Researchers found that offering online therapy for mental health problems cut both costs and waiting times, and was just as effective as therapy delivered by traditional means
“The right therapy delivered in a timely manner can increase quality of life for people and reduce costs to the NHS by utilising real, anonymised patient data to examine how people's treatment outcomes are related to the therapy they received.” Sam Harper, research consultant, York Health Economics Consortium
Shortening treatment and waiting times for mental health conditions from 12 months to three could both reduce the cost burden on the NHS and improve treatment outcomes, a study has found.
The study, which was published in the journal Nature Mental Health, used health-economic modelling to analyse anonymised data from 27,540 people with depression and anxiety using NHS services in England. It was conducted by ieso Digital Health Ltd in partnership with Dorset HealthCare University NHS Trust and York Health Economics Consortium, which is part of the University of York.
The researchers constructed health economic models that captured the costs associated with different severities of the conditions. Analysis of the data enabled the researchers to compare the difference in costs, and the effectiveness of treatment, according to when people were treated.
They said that the “substantive costs of mental health conditions are driven by not intervening in an adequate or timely manner.”
They found that that internet-delivered cognitive behavioural therapy (CBT) had greater cost-effectiveness and similar clinical effectiveness in comparison to standard care, as well as a shorter waiting time.
The researchers calculated that there would be a future annual saving of approximately £600m on average for people with all levels of anxiety and depression severity if waiting times and treatment for mental health conditions were shortened.
Andrew Welchman, executive vice president of impact at ieso, said: “Modelling real-world healthcare data in this way allowed us to show how important it is to provide rapid access to effective mental health treatment.
“Further to this, the study has provided important insights into the key factors influencing health and economic outcomes.
“As this data was used to track individuals through their treatment in a real-world setting, it provided information on number of sessions, waiting times, treatment requirements, and engagement with treatment, which reflected true human behaviour in a clinical practice.”
Sam Harper, a research consultant at York Health Economics Consortium, said that the report findings might “assist those in charge of commissioning services in this area.”
He added: “Whilst comparing online therapy to standard care, the results of our study indicates that the right therapy delivered in a timely manner can increase quality of life and reduce costs for people by utilising real, anonymised patient data to examine how people’s treatment outcomes are related to the therapy they received. These results are predominantly driven by a reduced need for costly resources that are traditionally required.”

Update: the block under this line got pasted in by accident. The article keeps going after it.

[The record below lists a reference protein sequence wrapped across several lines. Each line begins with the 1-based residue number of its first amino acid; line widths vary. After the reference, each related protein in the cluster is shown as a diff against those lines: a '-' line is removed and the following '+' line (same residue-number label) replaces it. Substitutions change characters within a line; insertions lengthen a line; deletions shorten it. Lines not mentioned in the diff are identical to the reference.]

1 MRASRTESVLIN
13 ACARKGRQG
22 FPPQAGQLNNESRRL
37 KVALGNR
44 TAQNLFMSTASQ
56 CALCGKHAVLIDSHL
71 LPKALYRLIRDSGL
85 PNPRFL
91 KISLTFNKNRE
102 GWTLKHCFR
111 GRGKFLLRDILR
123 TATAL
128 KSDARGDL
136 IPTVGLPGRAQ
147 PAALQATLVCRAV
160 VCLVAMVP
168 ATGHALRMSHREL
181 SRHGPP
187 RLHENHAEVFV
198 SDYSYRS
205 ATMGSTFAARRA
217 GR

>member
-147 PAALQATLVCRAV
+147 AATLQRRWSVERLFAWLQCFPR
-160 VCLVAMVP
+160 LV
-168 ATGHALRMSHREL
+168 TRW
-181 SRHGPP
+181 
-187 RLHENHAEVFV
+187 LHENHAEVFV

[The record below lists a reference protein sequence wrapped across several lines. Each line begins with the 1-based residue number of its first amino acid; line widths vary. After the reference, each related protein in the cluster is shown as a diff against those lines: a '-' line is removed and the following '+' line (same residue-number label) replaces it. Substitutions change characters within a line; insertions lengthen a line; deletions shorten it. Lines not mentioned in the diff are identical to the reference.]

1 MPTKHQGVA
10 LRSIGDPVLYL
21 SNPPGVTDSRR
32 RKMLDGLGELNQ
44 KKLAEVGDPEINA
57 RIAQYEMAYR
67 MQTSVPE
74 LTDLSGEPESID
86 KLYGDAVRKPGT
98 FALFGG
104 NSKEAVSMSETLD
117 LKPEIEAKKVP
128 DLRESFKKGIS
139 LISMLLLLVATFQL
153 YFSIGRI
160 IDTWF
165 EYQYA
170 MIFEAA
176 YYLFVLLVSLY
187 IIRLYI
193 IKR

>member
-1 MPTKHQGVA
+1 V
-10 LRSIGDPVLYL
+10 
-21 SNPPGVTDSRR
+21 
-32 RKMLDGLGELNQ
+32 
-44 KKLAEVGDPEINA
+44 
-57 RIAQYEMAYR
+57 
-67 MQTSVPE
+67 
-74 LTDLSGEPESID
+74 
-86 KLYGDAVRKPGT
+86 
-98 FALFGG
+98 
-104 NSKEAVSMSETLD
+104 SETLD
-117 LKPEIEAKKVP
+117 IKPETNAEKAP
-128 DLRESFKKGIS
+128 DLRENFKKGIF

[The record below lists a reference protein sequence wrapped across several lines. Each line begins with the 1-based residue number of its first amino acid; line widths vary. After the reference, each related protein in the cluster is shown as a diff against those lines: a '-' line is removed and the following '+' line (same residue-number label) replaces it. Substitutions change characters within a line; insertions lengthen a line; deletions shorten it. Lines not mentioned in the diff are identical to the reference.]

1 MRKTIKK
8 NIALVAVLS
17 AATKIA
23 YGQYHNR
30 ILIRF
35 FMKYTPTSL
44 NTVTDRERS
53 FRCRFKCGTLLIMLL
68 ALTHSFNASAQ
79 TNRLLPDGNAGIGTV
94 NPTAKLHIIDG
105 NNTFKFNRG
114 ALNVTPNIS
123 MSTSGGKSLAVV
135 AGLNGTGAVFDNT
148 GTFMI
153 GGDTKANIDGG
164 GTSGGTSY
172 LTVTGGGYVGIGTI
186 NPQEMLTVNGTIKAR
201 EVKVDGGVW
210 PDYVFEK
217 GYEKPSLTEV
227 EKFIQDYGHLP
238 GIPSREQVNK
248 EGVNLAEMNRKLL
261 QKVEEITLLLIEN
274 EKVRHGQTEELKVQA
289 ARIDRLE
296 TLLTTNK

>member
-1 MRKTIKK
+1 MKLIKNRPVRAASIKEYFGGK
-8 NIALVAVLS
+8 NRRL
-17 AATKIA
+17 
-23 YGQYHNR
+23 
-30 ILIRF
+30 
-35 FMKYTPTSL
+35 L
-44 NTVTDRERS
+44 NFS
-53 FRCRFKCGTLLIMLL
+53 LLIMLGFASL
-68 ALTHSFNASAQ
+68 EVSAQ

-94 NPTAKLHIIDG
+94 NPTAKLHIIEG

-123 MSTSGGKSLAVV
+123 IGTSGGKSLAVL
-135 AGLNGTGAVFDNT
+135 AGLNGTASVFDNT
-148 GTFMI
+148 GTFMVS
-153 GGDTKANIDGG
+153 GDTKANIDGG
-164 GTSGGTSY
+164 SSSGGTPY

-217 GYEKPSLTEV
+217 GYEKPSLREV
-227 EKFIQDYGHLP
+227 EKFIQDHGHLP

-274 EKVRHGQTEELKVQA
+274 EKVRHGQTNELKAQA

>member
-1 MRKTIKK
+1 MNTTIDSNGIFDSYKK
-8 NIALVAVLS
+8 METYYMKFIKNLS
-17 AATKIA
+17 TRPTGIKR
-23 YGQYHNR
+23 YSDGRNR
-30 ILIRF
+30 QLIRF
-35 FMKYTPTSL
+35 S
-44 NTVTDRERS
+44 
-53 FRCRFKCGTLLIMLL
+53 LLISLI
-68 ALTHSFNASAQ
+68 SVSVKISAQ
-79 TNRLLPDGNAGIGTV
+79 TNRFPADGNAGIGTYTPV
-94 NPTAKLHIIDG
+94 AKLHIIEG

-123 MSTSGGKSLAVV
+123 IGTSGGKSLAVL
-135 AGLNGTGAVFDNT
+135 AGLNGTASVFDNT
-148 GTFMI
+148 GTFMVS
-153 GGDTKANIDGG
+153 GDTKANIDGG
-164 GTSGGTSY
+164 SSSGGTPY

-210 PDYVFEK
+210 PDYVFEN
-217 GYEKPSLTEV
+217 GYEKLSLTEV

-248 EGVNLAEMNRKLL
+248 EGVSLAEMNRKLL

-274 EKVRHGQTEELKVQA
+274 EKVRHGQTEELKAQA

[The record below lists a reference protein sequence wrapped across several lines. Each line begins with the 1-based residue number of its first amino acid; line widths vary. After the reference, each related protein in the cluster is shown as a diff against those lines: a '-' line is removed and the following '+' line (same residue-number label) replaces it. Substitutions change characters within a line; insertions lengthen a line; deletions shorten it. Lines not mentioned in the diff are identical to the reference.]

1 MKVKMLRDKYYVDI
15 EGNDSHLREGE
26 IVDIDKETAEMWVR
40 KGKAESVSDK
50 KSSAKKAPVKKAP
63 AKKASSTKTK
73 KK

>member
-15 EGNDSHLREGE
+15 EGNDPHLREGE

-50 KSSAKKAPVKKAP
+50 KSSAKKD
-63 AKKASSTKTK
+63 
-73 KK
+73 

Historically, most studies evaluating the costs of mental health care have focused on generalised anxiety and major depression, but have not investigated the cost-effectiveness for different treatment methods for these conditions
Shortening treatment and waiting time could have dual benefits, Harper said: “The right therapy delivered in a timely manner can increase quality of life for people and reduce costs to the NHS by utilising real, anonymised patient data to examine how people’s treatment outcomes are related to the therapy they received.”
One of the research partners, ieso, is now focusing on developing scalable digital solutions that combine human care and computer-delivered therapy.
The idea is that these solutions could extend the reach of individual therapists, helping to deliver faster access to care to people with mental health problems.
The researchers acknowledge, however, that more research is needed to understand services in different parts of the UK to reach a fuller picture of cost-effectiveness.
We’re pleased to see such a large-scale study evaluate the cost burden of long waiting times for mental health treatment on the NHS. The research clearly shows that cutting waiting times significantly reduces the cost to the NHS and improves outcomes for patients. It is also encouraging to see that CBT delivered online, while lowering costs and reducing waiting times, is as effective for patients as traditional face-to-face CBT. We would recommend that the NHS consider using digital therapies such as online CBT to deliver care to patients at an early stage instead of requiring them to wait for a more conventional treatment.